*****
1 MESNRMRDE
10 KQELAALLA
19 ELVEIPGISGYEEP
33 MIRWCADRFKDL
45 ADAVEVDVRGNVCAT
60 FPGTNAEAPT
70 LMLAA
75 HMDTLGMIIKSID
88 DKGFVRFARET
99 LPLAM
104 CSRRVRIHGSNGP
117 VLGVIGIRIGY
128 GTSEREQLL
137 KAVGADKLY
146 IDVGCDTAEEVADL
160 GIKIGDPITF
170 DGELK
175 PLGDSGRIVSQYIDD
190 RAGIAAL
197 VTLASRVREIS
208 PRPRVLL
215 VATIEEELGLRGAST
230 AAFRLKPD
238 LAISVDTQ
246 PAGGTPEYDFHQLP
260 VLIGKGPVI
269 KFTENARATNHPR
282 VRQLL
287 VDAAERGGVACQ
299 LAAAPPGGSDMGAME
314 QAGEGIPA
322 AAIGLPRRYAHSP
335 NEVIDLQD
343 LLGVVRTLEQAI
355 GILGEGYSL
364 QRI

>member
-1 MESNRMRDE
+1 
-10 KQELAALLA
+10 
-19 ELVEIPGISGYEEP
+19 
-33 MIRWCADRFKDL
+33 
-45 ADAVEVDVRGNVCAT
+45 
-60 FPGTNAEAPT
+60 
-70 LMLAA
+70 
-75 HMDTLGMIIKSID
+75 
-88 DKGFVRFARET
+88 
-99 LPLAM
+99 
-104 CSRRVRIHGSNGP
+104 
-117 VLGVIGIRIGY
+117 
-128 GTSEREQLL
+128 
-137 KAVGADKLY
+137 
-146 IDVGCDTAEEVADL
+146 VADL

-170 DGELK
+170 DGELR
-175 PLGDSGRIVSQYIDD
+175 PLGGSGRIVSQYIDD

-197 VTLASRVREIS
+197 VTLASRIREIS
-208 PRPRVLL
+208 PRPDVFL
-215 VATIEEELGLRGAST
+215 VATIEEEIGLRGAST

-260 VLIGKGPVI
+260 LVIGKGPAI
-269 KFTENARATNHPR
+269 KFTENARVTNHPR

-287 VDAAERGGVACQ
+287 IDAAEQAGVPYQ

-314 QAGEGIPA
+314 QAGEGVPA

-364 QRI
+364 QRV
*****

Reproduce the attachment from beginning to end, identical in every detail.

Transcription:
1 MESNRMRDE
10 KQELAALLA
19 ELVEIPGISGYEEP
33 MIRWCADRFKDL
45 ADAVEVDVRGNVCAT
60 FPGTNAEAPT
70 LMLAA
75 HMDTLGMIIKSID
88 DKGFVRFARET
99 LPLAM
104 CSRRVRIHGSNGP
117 VLGVIGIRIGY
128 GTSEREQLL
137 KAVGADKLY
146 IDVGCDTAEEVADL
160 GIKIGDPITF
170 DGELK
175 PLGDSGRIVSQYIDD
190 RAGIAAL
197 VTLASRVREIS
208 PRPRVLL
215 VATIEEELGLRGAST
230 AAFRLKPD
238 LAISVDTQ
246 PAGGTPEYDFHQLP
260 VLIGKGPVI
269 KFTENARATNHPR
282 VRQLL
287 VDAAERGGVACQ
299 LAAAPPGGSDMGAME
314 QAGEGIPA
322 AAIGLPRRYAHSP
335 NEVIDLQD
343 LLGVVRTLEQAI
355 GILGEGYSL
364 QRI

>member
-1 MESNRMRDE
+1 
-10 KQELAALLA
+10 
-19 ELVEIPGISGYEEP
+19 
-33 MIRWCADRFKDL
+33 
-45 ADAVEVDVRGNVCAT
+45 
-60 FPGTNAEAPT
+60 
-70 LMLAA
+70 
-75 HMDTLGMIIKSID
+75 
-88 DKGFVRFARET
+88 
-99 LPLAM
+99 
-104 CSRRVRIHGSNGP
+104 
-117 VLGVIGIRIGY
+117 
-128 GTSEREQLL
+128 
-137 KAVGADKLY
+137 
-146 IDVGCDTAEEVADL
+146 VADL

-170 DGELK
+170 DGELR
-175 PLGDSGRIVSQYIDD
+175 PLGGSGRIVSQYIDD

-197 VTLASRVREIS
+197 VTLASRIREIS
-208 PRPRVLL
+208 PRPDVFL
-215 VATIEEELGLRGAST
+215 VATIEEEIGLRGAST

-260 VLIGKGPVI
+260 LVIGKGPAI
-269 KFTENARATNHPR
+269 KFTENARVTNHPR

-287 VDAAERGGVACQ
+287 IDAAEQAGVPYQ

-314 QAGEGIPA
+314 QAGEGVPA

-364 QRI
+364 QRV